“Until I come, give attention to the public reading of Scripture, to exhortation and teaching” (1 Timothy 4:13). The public reading of Scripture should be a cornerstone in every church service. In 1 Timothy 4:13, Paul tells Timothy to “give attention to the public reading of Scripture, to exhortation, and teaching.” The word ‘public’ is not mentioned in the original Greek text of this verse. However, its inclusion for the sake of the context is quite evident. The text includes the definite article before the word ‘reading’, and, therefore, must mean that this is to be a reading in public, along with the public exhortation and teaching of that Scriptural reading. Jewish synagogue services gave a significant portion of the service to the reading of the Scripture. This was, of course, before the invention of the printing press, so most homes then did not have access to the Scripture.
This is best seen in Luke 4:16-20 -
"And He came to Nazareth, where He had been brought up; and as was His custom, He entered the synagogue on the Sabbath, and stood up to read. And the book of the prophet Isaiah was handed to Him. And He opened the book and found the place where it was written, ‘The Spirit of the Lord is upon Me, because He has anointed Me to preach the gospel to the poor. He has sent Me to proclaim release to the captives, and recovery of sight to the blind, to set free those who are oppressed, to proclaim the favorable year of the Lord.’ And He closed the book, gave it back to the attendant and sat down; and the eyes of all in the synagogue were fixed on Him. "
With each of the steps outlined in 1 Timothy 4:13, Jesus publicly read the Scripture. He went on and used the Scripture to exhort the people and teach them. This is also descriptive of expository preaching. It is obvious that the public reading of Scripture and expository preaching go hand in hand.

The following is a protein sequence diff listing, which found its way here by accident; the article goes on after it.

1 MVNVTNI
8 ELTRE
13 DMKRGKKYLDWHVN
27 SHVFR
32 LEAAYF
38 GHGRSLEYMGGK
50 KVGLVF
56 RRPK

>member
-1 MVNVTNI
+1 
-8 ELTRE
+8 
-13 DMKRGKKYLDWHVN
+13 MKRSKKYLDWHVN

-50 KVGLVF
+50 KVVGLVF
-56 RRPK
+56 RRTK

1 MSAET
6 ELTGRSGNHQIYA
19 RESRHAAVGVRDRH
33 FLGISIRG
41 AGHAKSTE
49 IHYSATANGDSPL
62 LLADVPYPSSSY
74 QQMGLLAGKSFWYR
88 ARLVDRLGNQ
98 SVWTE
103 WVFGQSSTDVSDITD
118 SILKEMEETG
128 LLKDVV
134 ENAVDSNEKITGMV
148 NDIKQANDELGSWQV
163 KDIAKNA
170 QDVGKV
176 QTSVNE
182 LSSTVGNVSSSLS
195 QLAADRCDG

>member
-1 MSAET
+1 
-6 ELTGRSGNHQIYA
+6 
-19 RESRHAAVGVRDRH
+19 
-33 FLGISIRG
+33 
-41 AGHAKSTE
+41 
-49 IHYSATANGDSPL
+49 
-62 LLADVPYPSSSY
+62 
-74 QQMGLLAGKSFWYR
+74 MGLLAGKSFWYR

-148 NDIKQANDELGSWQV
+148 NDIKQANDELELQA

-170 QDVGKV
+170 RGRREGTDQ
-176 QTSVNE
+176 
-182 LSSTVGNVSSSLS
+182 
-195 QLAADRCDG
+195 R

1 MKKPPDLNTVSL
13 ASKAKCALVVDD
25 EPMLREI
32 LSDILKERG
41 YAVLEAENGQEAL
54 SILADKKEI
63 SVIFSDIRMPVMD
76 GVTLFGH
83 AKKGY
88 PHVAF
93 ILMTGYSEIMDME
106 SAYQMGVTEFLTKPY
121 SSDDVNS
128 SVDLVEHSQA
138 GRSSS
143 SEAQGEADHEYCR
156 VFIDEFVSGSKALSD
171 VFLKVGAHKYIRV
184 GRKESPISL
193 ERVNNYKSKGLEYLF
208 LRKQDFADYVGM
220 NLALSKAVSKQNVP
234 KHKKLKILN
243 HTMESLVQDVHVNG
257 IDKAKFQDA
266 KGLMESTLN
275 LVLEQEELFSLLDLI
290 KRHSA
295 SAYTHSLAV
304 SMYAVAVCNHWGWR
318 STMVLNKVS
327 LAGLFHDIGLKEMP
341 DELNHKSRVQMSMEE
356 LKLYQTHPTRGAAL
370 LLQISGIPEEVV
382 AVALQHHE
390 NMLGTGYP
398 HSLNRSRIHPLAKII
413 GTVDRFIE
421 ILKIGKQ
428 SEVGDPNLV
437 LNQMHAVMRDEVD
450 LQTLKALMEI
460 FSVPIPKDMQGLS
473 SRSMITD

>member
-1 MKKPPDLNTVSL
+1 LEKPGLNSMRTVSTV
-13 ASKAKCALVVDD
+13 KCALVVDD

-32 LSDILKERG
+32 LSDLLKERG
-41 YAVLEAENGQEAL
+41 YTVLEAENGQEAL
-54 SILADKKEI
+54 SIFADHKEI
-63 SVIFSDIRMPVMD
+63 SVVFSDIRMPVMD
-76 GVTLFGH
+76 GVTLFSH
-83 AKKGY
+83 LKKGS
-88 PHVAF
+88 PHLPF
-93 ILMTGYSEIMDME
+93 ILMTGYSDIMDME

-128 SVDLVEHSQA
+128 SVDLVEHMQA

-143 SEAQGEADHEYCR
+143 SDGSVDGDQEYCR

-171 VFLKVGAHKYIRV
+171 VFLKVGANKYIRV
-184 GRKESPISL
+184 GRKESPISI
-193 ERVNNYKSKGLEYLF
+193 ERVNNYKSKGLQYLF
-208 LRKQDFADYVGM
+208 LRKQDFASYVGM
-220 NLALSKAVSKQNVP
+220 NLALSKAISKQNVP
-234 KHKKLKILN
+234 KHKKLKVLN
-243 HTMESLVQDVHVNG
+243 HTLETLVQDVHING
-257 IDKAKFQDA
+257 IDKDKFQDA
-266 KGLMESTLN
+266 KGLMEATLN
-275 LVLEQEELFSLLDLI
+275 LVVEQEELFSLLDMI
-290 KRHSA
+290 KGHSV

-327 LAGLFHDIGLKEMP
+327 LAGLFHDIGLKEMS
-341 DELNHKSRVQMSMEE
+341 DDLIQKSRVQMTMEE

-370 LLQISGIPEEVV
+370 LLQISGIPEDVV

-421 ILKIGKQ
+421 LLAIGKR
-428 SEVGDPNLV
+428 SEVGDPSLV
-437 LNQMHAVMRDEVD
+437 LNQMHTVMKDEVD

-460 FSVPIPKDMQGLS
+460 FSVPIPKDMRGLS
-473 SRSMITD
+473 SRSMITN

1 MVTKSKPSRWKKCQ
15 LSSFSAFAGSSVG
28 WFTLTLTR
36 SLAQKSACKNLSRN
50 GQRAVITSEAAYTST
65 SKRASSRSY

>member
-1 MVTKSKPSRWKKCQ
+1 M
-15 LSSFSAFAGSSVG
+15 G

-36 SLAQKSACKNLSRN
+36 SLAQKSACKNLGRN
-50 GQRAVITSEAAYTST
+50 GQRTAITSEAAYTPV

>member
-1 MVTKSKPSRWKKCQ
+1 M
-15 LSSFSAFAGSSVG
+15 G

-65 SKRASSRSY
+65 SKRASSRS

The Bible regularly alludes to the early church reading the Scripture publicly. Acts 15:21 says, “For Moses from ancient generations has in every city those who preach him, since he is read in the synagogues every Sabbath.” The early church added the reading and teaching of the words of Jesus as can be seen in Acts 20:35, and the reading and teaching of the epistles of the apostles as can be seen in 2 Peter 3:15-16 (also cf. Acts 2:42; Col 4:16; 1 Thess 4:1-2; 5:27; 2 Thess 2:15).
The Carrying out of Scripture Reading in Our Church Services
Our services always include reading from the Scripture. The readings are typically consecutive, picking up the next week where the reading had previously left off; although there are times when we choose non-consecutive readings. Since we only have one prolonged time of Scripture reading during the service, we want to maintain a balance between Old and New Testament readings, so once we finish a book or section, we switch Testaments. We feel that this gives adequate weight to both Testaments as both are inspired by God and sufficient for the Christian life. We also want to emphasize that the public reading of Scripture is an important part of worship, not an interruption of worship. It is another way that we honor God in our services (obeying His commandments and giving a place of honor to His Word). Finally, it is another way during the service that we are instructed in the faith.